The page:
For Immediate Release
WHEN WORLDS COLLIDE, 2006
On Saturday, March 10, at 8 PM, Track 16 Gallery presents a screening of WHEN WORLDS COLLIDE (2006), a video by Chris Wilder. A presentation with some of Chris’ fellow artists and friends will follow the screening, with participants TBA. This piece is a collage of five previously existing ethnographic films of the Yanomami Indian Tribe in the Amazon, shot by Napoleon Chagnon and Timothy Asch in the early 1970s. An accompanying exhibition of images will be on view from March 6 to March 10. WHEN WORLDS COLLIDE will also be shown during regular gallery hours from March 6 through March 10, with the aforementioned special screening on March 10 at 8:00 P.M. The admission for this screening is free of charge. RSVP as seating is limited. Regular gallery hours are Tuesday through Saturday from 11 to 6 PM.
The original five films by Chagnon and Asch are both iconic and academic. Having been broadcast on public television over a twenty-year period made these among the most-viewed anthropological films to date, exposing the tribes and the discipline of anthropology to a large cross-section of the public who might otherwise be exposed.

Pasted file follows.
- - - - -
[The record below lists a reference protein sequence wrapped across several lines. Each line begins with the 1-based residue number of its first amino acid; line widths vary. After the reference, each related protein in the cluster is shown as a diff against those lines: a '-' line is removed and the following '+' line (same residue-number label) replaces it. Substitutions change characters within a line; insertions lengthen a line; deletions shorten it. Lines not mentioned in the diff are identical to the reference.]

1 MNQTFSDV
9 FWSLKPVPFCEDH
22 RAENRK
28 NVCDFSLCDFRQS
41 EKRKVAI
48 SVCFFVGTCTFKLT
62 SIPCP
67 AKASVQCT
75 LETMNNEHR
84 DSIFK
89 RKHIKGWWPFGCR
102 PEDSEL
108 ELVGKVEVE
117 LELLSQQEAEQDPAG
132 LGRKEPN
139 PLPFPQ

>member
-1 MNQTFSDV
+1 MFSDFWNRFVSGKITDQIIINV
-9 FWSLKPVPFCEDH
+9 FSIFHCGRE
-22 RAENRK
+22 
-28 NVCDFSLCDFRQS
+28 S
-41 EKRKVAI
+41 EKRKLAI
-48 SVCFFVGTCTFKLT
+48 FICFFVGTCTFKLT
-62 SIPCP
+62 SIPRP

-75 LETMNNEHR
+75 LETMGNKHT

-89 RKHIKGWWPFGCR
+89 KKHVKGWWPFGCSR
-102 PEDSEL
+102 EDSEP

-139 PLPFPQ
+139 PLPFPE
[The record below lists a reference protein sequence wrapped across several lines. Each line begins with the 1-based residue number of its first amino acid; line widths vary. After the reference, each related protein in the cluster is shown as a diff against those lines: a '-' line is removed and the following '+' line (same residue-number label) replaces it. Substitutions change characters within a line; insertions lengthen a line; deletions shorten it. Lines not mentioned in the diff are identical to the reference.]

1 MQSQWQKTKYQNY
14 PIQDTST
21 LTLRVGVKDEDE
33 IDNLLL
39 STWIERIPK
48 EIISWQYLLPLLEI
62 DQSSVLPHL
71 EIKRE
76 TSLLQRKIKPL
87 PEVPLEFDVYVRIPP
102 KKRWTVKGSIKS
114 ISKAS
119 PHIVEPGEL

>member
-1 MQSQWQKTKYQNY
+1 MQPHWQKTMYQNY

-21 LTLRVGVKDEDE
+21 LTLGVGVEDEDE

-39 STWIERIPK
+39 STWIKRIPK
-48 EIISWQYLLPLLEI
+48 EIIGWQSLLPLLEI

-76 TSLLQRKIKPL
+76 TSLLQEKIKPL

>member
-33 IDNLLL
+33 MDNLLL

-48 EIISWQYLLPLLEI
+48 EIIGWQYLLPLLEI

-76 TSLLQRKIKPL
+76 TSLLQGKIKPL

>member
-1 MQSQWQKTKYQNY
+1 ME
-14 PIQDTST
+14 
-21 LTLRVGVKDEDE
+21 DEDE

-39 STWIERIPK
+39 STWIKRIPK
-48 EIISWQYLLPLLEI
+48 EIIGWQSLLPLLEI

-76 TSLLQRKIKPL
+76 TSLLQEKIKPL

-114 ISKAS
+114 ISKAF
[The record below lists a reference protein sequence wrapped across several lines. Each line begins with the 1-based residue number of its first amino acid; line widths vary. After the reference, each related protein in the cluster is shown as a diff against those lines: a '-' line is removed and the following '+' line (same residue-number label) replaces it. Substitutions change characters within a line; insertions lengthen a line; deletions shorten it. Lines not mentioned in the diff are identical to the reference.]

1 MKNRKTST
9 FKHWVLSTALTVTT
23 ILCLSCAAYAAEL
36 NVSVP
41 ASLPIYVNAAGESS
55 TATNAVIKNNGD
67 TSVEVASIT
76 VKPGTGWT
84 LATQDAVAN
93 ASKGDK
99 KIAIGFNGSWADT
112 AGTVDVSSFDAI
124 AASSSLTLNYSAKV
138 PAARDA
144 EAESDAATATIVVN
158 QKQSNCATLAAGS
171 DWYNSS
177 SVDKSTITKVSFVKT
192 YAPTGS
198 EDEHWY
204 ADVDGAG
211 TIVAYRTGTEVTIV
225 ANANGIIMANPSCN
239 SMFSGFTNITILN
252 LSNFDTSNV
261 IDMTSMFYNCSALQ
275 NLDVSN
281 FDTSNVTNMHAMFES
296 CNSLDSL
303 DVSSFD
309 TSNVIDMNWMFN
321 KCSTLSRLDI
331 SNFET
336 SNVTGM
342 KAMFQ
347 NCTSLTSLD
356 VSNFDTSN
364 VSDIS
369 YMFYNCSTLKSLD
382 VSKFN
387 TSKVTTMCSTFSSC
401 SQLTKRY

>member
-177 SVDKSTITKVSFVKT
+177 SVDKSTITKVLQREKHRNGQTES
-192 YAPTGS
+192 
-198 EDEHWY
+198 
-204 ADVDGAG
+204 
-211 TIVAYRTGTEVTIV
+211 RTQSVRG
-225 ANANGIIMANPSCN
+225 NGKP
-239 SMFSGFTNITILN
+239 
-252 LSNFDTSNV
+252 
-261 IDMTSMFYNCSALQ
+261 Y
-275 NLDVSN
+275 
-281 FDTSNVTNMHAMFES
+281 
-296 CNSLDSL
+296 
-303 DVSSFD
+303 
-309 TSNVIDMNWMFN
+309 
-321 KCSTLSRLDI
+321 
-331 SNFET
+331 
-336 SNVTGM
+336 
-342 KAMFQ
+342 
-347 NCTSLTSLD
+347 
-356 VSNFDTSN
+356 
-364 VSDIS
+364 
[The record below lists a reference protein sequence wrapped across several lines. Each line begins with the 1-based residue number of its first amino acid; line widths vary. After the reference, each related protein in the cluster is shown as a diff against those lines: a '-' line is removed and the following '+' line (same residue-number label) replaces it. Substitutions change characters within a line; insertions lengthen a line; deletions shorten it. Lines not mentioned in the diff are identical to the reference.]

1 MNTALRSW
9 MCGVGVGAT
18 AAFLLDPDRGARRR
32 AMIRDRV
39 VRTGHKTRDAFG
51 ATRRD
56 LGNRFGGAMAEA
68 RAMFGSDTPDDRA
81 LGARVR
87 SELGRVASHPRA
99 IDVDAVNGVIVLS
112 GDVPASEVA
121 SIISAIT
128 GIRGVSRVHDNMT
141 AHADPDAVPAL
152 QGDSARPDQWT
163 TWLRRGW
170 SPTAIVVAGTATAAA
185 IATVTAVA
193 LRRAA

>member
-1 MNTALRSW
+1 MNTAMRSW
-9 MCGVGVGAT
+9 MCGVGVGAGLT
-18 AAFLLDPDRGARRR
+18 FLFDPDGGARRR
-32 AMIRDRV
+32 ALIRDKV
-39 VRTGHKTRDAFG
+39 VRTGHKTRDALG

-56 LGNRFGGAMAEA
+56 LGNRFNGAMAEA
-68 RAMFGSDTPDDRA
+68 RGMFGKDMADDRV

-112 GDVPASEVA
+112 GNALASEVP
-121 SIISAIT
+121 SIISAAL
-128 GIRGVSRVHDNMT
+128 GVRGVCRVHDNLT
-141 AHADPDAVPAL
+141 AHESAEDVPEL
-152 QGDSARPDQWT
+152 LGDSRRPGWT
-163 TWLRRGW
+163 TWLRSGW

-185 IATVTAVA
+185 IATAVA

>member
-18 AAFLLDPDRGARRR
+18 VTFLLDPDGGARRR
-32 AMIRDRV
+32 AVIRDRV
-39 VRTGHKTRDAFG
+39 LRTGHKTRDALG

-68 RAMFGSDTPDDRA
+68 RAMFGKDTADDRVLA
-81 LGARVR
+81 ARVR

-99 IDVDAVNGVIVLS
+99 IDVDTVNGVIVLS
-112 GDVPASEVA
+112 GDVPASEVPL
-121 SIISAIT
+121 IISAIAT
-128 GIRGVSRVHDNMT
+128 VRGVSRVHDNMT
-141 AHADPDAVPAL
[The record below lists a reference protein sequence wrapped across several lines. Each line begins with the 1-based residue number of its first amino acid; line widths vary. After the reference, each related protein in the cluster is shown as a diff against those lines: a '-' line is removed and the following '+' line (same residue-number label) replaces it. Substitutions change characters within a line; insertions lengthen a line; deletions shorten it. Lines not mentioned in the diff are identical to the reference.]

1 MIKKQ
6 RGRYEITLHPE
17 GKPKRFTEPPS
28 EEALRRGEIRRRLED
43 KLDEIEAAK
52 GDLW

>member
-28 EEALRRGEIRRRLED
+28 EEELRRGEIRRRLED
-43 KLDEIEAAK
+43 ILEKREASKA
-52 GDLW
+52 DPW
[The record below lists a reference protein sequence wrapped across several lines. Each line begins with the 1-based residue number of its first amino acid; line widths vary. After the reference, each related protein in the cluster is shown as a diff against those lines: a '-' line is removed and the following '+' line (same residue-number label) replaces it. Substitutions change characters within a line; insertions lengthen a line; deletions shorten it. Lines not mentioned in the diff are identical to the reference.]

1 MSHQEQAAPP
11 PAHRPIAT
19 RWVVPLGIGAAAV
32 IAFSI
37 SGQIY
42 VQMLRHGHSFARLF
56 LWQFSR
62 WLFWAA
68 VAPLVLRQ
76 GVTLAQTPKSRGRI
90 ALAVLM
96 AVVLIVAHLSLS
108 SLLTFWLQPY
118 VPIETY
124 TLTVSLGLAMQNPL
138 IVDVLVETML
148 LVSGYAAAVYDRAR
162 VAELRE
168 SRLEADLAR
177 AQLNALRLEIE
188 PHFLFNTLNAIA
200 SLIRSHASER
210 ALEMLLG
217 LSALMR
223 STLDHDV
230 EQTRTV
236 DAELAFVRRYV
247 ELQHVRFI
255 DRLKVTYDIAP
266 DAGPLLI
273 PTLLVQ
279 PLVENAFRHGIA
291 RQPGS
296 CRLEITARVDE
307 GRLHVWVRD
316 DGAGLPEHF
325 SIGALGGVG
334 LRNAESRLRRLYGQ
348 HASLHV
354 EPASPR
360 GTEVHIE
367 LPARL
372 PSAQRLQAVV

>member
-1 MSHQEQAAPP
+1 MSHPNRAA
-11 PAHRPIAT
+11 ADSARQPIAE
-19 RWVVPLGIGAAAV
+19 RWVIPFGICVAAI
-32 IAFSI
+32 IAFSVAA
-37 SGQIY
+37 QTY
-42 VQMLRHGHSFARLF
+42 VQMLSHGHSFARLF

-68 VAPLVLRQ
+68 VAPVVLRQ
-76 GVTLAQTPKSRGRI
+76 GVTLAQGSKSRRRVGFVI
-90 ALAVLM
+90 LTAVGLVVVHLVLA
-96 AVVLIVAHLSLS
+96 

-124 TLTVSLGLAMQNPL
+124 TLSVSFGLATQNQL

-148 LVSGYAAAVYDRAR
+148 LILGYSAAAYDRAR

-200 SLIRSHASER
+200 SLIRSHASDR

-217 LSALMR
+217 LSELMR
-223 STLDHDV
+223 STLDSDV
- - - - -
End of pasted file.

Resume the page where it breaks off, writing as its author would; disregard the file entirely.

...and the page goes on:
The films epitomize one of the fiercest arguments in current anthropology: Chagnon viewed the films as “field notes” or scientifically accurate documentation of tribal life, as opposed to Asch (a trained photographer who studied under masters such as Manor White, Edward Weston, and Ansel Adams), who viewed them as visual representations of edited/curated images, and as such, inherently subjective. This conflict has been perpetuated and exacerbated by books such as “Darkness in El Dorado” by Patrick Tierney; the completion (and drastic revision) by Chagnon of Asch’s educational, interactive CD-ROM featuring “The Ax Fight;” and the exhibition of stills scandalously appropriated (without attribution) from the films by German conceptualist Lothar Baumgartner and their screening as art films at MoMA as recently as 2002.
In the editing process of WHEN WORLDS COLLIDE, Chris Wilder used the Structuralist strategy of “averaging,” to create a total running time of 15 minutes (based on the running time of one of the films) by speeding/slowing the other four films. This process results in a new film that depends more on original content and the averaging principle, than on specific aesthetic decisions; thus generating an interesting collection of new images and sounds.